Viber, Nimbuzz and Fring Take on Telecom and Voice Calling
By Naveen Athrappully Epoch Times Contributor On February 7, 2013 @ 2:16 pm In Innovation | 1 Comment
Telecom companies who were once thought of innovators and trend-setters in technology are now being beaten at their own game. New players like Nimbuzz, Viber, Vonage and Blackberry are offering customers services and applications where they can perform voice calls and send messages for free online. This model of business hits right at the bottom line of telecom companies who depend on these services. The hikes in call rates and cutting of discounted usage of services aren’t helping the telecom giants either.
Smart phone usage has considerably increased around the world, and more and more Wi-Fi spots are popping up in urban areas. Malls and cinema theatres which depend on customers for their retail sales now offer free Wi-Fi in their areas to lure customers to stay on for a bit longer.
And applications run this online world now. They make life easier, cheaper and fun. And apps providing customers free communication tools are considered essential in any smart phone toolkit.
In India, a telecom law that would makes Voice-over-IP legal will soon become effective, and that would be the decisive blow to the traditional business model. India’s telecom minister, Mr. Kapil Sibal, has already told the telcos to change their existing model to one that offers services based on billing data usage.
The bandwidth available nowadays and the comparative affordability of VoIP services account for the rising popularity of these VoIP services.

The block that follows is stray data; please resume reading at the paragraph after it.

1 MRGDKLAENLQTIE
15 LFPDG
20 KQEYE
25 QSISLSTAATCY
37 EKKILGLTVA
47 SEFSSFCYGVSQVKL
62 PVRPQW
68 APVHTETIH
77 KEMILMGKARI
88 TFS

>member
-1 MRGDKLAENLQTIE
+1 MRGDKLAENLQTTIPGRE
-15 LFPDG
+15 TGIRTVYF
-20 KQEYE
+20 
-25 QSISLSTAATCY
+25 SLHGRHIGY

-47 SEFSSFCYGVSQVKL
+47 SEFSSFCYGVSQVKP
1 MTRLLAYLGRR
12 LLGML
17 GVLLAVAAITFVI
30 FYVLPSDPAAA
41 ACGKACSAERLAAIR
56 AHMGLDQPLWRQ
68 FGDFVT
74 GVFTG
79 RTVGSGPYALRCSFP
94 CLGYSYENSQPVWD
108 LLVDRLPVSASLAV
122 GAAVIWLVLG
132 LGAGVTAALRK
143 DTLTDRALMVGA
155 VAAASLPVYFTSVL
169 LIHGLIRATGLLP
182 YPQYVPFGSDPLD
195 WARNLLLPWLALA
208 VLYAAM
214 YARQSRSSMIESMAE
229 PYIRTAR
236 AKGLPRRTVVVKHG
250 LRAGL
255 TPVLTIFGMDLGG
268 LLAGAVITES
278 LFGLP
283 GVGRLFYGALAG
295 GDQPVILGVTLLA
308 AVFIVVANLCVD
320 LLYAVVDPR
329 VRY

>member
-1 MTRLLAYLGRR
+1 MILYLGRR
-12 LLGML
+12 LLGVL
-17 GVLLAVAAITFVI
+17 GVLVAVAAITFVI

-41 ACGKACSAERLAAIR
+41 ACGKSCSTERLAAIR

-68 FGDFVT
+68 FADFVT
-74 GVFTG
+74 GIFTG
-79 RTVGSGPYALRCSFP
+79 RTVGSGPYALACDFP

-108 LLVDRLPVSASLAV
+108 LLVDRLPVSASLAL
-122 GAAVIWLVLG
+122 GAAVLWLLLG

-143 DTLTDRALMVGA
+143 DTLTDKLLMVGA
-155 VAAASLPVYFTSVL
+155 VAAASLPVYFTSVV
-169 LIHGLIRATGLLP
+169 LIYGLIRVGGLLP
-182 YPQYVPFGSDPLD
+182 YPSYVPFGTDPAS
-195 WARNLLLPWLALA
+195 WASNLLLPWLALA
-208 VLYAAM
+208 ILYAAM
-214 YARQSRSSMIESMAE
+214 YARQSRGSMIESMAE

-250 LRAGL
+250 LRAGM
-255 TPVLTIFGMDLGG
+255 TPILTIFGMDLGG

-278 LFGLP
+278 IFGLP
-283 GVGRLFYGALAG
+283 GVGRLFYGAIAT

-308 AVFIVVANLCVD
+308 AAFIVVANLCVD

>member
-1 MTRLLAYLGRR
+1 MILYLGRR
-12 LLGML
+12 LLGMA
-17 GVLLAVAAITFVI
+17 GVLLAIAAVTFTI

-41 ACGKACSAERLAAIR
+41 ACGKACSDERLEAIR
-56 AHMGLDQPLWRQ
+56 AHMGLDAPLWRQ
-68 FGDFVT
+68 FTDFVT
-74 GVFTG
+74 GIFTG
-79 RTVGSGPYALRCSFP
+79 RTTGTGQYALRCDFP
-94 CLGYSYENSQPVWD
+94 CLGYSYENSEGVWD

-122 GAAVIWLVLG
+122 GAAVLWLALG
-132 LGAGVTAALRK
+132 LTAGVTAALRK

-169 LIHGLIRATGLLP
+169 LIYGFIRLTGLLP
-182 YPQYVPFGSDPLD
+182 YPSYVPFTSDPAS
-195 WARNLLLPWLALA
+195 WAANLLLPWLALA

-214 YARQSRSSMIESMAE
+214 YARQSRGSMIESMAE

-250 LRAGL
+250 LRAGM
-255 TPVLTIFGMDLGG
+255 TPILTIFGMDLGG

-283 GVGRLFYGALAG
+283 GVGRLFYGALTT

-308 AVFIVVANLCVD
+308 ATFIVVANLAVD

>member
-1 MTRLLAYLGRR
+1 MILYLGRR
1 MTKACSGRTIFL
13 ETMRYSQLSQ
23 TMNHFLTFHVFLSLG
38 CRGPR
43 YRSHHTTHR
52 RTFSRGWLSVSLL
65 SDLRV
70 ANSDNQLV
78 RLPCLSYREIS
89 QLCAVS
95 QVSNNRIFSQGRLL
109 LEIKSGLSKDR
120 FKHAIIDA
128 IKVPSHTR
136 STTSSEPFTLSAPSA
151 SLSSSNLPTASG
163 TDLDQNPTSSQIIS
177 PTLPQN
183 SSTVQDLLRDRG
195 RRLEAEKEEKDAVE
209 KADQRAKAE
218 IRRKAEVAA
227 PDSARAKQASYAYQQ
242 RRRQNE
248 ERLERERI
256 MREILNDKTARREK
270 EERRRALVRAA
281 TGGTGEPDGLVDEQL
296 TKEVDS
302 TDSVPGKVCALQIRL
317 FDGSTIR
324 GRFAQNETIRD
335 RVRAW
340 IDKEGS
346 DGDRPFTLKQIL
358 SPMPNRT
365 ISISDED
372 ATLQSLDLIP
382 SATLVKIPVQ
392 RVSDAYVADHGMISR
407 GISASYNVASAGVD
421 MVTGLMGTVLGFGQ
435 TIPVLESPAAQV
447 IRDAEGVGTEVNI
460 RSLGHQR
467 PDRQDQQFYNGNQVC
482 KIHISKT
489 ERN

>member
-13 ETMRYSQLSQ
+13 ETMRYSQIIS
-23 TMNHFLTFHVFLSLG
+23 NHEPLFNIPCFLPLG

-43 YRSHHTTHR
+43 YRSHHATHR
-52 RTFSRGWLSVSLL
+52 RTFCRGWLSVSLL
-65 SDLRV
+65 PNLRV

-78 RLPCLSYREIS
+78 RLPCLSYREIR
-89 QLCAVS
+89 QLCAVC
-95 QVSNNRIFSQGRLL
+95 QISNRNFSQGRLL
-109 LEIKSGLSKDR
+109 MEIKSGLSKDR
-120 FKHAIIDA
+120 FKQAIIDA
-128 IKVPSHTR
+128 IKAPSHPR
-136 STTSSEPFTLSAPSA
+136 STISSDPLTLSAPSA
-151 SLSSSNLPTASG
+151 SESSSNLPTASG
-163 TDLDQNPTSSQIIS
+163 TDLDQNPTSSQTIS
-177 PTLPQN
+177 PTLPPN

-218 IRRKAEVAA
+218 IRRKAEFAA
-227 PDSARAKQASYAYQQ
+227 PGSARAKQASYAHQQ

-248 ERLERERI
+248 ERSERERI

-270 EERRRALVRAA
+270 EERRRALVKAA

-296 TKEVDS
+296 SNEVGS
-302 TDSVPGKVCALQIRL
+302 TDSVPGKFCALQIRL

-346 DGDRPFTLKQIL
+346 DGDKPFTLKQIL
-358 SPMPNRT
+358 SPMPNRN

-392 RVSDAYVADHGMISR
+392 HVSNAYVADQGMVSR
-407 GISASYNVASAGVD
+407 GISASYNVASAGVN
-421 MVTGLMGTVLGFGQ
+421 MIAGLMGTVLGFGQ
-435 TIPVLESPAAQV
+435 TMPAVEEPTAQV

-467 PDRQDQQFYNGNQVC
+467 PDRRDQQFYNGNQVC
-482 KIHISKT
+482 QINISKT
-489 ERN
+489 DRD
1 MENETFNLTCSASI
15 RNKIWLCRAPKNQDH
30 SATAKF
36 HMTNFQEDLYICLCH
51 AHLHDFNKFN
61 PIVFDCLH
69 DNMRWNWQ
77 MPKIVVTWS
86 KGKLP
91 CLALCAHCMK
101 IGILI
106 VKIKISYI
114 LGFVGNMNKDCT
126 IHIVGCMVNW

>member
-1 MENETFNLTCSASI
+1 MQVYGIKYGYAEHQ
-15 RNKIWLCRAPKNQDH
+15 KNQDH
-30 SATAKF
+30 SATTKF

In addition to newer services like Nimbuzz and Viber, technology incumbents are also acting on this change. BlackBerry has introduced voice chat facilities with its new Messenger 7 enabling users to talk, send messages and pictures all at the same time, provided there is Wi-Fi connectivity.
Facebook has recently started service whereby iPhone users can use Facebook Messenger app to make calls to other iPhone users for free. But this offer is currently only available in the US.
Indian telecoms could look to foreign players like T-Mobile for new business models. T-Mobile has developed an app that lets users call any number in the US for free. The users don’t even need to be T-Mobile subscribers; they only need to be on Wi-Fi.
Google offers a far more comprehensive solution in Google Voice, which allows users to make outgoing calls, take incoming calls and send text messages through their apps. But it needs an extra app to ensure incoming and outgoing calls work on the smartphone -- on the desktop, calls only work in conjunction with Gmail.
In the meantime, Nimbuzz and Fring are rapidly growing in popularilty amongst the youth, especially in South-East Asian countries like India.
To ensure their telecom companies survive this technological onslaught, some countries have gone so far to make these services illegal. But how long this protection can help the telecom companies remains to be seen. People tend to resort to other measures such as using proxy servers to circumvent such restrictions, which is also not healthy in the long run.
Copyright © 2012 Epoch Times. All rights reserved.